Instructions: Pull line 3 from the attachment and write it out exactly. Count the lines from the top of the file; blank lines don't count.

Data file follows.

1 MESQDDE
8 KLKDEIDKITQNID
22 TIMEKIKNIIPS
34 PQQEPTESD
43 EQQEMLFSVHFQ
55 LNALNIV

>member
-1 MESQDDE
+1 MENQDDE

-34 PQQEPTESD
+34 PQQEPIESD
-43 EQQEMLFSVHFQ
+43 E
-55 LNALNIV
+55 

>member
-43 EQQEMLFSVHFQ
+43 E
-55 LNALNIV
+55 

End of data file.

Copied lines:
22 TIMEKIKNIIPS